Alexandra Kollontai: The Loves of Three Generations

COMING to my office one morning I found, among the pile of private and business letters on my desk, a thick envelope that immediately arrested my attention. Thinking it might contain a newspaper article, I opened it. It was a letter, an extraordinarily long letter. The signature....Olga Wasselowskaya. I looked at it thoughtfully.

I knew Comrade Olga Sergejewna Wasselowskaya as an organizer holding a responsible position in the Soviet Republic. I also knew that she was not even remotely interested in the work among women in which I happened to be engaged at the time. What had prompted her to write this endless letter? Glancing at the envelope once more I noticed the words "Strictly Personal" written in large letters across the corner.

"Personal?" Personal letters from women usually mean family tragedies, with a plea for advice and understanding. Was it possible that Olga Sergejewna, this quiet, self-contained woman...? It was unthinkable!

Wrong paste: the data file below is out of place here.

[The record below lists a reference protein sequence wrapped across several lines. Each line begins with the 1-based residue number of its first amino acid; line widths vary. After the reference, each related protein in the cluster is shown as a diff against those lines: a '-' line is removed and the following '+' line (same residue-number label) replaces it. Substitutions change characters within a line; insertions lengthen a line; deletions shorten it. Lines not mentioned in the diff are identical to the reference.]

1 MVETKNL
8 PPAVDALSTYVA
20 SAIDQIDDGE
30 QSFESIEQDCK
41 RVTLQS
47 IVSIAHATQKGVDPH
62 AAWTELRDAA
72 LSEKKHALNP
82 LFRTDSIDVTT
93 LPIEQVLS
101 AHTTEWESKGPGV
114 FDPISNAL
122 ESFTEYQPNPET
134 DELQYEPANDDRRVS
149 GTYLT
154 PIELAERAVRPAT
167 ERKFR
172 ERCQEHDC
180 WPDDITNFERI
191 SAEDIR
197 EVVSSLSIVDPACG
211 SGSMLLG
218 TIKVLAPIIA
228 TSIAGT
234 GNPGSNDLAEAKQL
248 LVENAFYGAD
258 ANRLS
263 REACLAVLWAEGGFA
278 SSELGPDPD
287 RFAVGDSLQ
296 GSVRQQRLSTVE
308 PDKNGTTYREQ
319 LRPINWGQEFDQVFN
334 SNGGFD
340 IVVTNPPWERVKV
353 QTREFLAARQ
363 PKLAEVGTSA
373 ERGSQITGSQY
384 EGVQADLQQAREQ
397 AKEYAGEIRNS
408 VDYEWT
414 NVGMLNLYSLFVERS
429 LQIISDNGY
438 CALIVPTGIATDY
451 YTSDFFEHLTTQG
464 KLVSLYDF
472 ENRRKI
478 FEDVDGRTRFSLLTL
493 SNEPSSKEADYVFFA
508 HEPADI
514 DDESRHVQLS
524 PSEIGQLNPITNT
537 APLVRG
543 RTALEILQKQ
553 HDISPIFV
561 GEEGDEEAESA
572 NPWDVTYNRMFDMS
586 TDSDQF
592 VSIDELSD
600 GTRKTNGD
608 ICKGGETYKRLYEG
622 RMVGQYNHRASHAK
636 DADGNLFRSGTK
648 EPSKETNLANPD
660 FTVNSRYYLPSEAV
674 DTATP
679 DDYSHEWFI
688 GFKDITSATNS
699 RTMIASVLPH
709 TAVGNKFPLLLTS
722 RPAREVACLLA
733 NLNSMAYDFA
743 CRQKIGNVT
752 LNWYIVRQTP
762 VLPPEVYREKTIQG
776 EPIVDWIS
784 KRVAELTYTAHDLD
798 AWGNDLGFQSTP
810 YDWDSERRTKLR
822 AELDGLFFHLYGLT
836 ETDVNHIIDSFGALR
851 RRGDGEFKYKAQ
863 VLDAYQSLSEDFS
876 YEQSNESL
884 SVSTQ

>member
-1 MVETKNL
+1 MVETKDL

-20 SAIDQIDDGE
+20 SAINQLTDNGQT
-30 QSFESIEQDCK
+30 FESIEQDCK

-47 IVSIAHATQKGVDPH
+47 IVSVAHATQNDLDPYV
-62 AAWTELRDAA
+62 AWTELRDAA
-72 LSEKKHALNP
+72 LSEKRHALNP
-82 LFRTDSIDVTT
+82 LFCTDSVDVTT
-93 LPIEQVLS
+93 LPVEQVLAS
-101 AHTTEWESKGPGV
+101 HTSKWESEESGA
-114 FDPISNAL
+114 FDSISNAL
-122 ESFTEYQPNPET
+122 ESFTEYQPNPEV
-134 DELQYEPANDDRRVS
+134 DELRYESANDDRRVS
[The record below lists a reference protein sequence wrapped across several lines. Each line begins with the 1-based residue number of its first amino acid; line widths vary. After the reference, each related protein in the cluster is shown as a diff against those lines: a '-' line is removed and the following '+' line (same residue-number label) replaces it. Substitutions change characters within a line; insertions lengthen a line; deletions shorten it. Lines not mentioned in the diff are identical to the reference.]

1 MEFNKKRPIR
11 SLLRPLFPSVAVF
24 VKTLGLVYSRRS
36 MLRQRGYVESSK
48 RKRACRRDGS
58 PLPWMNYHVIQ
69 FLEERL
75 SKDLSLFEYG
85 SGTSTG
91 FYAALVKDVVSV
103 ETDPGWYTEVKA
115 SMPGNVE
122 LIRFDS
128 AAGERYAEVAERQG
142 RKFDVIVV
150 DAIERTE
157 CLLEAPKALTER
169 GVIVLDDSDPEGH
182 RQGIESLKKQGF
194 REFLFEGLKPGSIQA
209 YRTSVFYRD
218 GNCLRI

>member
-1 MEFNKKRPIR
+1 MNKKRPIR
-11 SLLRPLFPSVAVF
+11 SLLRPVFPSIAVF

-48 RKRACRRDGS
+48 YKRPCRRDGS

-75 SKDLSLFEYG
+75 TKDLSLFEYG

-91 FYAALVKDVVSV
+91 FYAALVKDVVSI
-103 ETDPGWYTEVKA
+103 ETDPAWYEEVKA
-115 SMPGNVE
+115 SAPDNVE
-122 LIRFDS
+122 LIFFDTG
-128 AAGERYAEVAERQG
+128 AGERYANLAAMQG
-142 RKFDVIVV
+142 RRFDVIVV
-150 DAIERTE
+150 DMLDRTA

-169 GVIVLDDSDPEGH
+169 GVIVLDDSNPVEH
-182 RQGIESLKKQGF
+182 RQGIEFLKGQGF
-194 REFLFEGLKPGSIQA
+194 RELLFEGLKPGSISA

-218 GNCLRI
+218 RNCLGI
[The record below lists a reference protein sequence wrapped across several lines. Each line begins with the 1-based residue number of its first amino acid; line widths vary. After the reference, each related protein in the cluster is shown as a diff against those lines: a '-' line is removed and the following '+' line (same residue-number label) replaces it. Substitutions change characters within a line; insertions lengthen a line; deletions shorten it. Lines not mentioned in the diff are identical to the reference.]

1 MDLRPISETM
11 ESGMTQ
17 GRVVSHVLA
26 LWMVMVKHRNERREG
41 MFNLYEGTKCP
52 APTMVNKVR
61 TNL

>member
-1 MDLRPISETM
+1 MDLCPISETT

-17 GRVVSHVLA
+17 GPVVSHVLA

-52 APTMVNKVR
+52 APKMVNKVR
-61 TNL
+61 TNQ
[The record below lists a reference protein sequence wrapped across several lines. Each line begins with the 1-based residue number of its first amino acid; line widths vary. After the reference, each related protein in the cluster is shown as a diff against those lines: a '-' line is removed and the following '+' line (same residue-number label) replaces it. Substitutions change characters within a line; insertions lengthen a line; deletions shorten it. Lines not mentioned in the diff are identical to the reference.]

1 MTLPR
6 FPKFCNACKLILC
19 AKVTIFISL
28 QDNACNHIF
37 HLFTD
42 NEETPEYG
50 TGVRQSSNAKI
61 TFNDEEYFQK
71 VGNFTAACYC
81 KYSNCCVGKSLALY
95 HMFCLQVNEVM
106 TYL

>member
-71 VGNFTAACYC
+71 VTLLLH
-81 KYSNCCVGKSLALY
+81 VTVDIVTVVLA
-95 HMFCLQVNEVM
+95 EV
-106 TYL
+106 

I could not read the latter at the moment; urgent matters clamored for immediate attention, and the letter was obviously too long and too serious for hasty perusal. But as I worked, my thoughts returned involuntarily to the letter and its writer.

I recalled the few occasions on which I had met her – always in some official capacity. I remembered her dry, impersonal, rather reticent attitude toward others, and her remarkable efficiency – for a Russian woman – in business matters. On one of these occasions I had also made the acquaintance of her husband, a former workingman, whose frank, pleasing appearance made him beloved and popular wherever he went, although she was probably more widely known and respected than he. She was his superior in the organization in which they were both employed. He was somewhat younger than she. Perhaps this marriage ... but they had always seemed to be in such perfect accord with one another that one was impressed with a sense of harmony and perfect comradeship whenever one saw the two together. He admired her unreservedly.

I recalled one occasion when he had said, in my hearing: "But you heard what Olga Sergejewna thinks about it. Why do you continue to argue the matter?" To him she was the supreme authority. ...


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